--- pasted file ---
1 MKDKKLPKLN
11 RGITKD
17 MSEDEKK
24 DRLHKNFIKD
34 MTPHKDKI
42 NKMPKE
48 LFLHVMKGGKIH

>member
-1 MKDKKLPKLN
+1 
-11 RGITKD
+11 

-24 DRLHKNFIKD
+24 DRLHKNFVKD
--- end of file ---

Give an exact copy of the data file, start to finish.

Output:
1 MKDKKLPKLN
11 RGITKD
17 MSEDEKK
24 DRLHKNFIKD
34 MTPHKDKI
42 NKMPKE
48 LFLHVMKGGKIH

>member
-1 MKDKKLPKLN
+1 
-11 RGITKD
+11 

-24 DRLHKNFIKD
+24 DRLHKNFVKD